It appears there will be a few clouds around Wednesday night and Thursday, but there might be just enough of a break to watch the shooting stars. The peak night for the Geminid meteor shower will be Wednesday night into early Thursday. The best viewing is expected between 10 p.m. and 2 a.m., but you will see a few meteor showers all night.
If you are able to view it under a clear, dark sky, you might see a Geminid meteor every minute or two, on average, from 10 p.m. until dawn Thursday.
Even if it's cloudy, some Geminid meteors will still be visible for a few nights before and after the peak.
Conditions are expected to be good this year because the moon won't rise until around 4 a.m., and even then only a small sliver will be illuminated about 17%.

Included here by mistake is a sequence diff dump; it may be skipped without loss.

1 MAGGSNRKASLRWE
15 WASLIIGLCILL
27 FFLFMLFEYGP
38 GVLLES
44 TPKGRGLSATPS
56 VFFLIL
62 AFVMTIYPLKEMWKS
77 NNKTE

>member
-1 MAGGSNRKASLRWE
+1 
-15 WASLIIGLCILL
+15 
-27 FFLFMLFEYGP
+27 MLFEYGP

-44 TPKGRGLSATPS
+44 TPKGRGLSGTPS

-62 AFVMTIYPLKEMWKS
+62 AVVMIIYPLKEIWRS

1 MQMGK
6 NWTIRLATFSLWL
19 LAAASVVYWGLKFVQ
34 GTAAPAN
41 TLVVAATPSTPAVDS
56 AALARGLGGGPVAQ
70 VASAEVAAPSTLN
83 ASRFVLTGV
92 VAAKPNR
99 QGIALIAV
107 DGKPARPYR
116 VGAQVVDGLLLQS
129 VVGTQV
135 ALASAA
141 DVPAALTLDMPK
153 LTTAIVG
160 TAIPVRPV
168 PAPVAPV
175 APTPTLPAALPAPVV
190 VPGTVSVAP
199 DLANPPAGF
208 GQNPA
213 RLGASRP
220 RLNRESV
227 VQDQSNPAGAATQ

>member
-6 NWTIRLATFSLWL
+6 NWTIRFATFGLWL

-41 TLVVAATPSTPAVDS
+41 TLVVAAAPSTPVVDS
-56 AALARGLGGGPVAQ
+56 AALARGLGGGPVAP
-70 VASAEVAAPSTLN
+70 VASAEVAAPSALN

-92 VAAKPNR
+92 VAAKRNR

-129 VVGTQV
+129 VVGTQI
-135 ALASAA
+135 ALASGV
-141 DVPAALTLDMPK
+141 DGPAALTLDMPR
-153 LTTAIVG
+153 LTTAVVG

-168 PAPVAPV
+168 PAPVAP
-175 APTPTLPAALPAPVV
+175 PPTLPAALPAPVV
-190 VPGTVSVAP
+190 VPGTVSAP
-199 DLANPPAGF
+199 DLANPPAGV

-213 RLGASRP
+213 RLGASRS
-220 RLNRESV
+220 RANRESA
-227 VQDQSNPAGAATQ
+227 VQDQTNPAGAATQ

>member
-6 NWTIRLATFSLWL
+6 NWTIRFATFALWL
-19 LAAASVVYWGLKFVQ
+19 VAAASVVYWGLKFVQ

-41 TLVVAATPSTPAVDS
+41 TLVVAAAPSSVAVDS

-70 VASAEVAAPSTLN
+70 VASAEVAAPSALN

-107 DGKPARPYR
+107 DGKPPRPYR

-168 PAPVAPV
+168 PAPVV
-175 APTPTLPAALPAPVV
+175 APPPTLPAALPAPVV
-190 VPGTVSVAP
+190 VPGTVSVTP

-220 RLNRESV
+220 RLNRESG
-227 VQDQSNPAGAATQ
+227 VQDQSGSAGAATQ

Suggestions for viewing:
Start looking for the shooting starts about 2 hours after sunset.
Keep an eye on the north-northeast sky as the constellation Gemini rises. You'll see two bright stars, Castor on top and Pollux below, and meteors will appear to emanate from around Castor.
For the next hour or so you probably won't see many meteors but those you do see have the potential to be spectacular.
Meteors are reaching us at lower angles, skimming the upper atmosphere. This tends to produce longer lasting meteors with longer streaks.
Be on the lookout for extremely bright meteors (fireballs), Geminids have been known to include these.
Forecast: About 50% of the sky will be covered with clouds.